dopcor -- Apply doppler correction
dopcor input output redshift
- List of input spectra to be doppler corrected.
- List of doppler corrected spectra. If no output list is specified then the input spectra are modified. Also the output name may be the same as the input name to replace the input spectra by the calibrated spectra.
- Redshift or radial velocity (km/s) to be removed? The spectra are corrected so that the specified redshift is removed; i.e. spectra with a positive velocity are shifted to shorter wavelengths and vice-versa. This parameter may be either a number or an image header keyword with the desired redshift or velocity value. An image header keyword may also have an initial minus sign, -, to specify the negative of a velocity or the redshift complement (1/(1+z)-1) of a redshift. The choice between a redshift and a velocity is made with the isvelocity parameter.
- isvelocity = no
- Is the value specified by the redshift parameter a velocity? If no then the value is interpreted as a redshift and if it is yes then it is interpreted as a physical velocity in kilometers per second. Note that this is a relativistic velocity and not c*z! For nearby cosmological velocities users should specify a redshift (z = v_cosmological / c).
- add = no
- Add doppler correction to existing correction in "multispec" spectra?
- dispersion = yes
- Apply a correction to the dispersion function?
- flux = no
- Apply a flux correction?
- factor = 3
- Flux correction factor as a power of 1+z when applying a flux correction.
- apertures = ""
- List of apertures to be corrected. If none are specified then all apertures are corrected. An aperture list consists of comma separated aperture number or aperture number ranges. A range is hypen separated and may include an interval step following the character x. See ranges for further information. For N-dimensional spatial spectra such as long slit and Fabry-Perot spectra this parameter is ignored.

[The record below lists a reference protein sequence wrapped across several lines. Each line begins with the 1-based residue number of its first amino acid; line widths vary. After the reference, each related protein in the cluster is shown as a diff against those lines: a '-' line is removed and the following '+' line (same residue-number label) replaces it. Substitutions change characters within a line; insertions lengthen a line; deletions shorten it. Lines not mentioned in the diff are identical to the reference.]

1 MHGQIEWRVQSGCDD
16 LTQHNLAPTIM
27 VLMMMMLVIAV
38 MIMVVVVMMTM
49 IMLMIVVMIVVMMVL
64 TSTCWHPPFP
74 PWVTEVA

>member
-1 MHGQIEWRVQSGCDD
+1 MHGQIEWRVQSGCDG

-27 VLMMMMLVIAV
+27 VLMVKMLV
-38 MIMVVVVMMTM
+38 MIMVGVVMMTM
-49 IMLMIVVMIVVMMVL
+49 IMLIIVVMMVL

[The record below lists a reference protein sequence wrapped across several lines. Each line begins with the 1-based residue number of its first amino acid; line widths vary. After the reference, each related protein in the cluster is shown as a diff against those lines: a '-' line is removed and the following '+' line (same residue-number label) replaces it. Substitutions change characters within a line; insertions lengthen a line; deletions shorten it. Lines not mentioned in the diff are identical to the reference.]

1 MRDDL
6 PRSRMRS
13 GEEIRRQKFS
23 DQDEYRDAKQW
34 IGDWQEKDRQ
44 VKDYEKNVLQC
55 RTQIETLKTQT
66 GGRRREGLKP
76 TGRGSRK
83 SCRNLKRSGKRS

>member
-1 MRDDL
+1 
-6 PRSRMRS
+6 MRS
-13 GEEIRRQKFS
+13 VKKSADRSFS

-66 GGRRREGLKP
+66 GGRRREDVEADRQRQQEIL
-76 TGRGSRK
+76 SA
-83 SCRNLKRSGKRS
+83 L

- verbose = no
- Print corrections performed? The information includes the output image name, the apertures, the redshift, and the flux correction factor.
The input spectra (as specified by the input image list and apertures) are corrected by removing a specified doppler shift and written to the specified output images. The correction is such that if the actual shift of the observed object is specified then the corrected spectra will be the rest spectra. The opposite sign for a velocity or the redshift complement (1/(1+z)-1) may be used to add a doppler shift to a spectrum.
There are two common usages. One is to take spectra with high doppler velocities, such as cosmological sources, and correct them to rest with respect to the earth. In this case the measured redshift or velocity is specified to "remove" this component. The other usage is to correct spectra to heliocentric or local standard of rest. The heliocentric or LSR velocities can be computed and entered in the image header with the task rvcorrect . In this case it is tempting to again think you are "removing" the velocity so that you specify the velocity as given in the header. But actually what is needed is to "add" the computed standard of rest velocity to the observed spectrum taken with respect to the telescope to place the dispersion in the desired center of rest. Thus, in this case you specify the opposite of the computed heliocentric or LSR velocity; i.e. use a negative.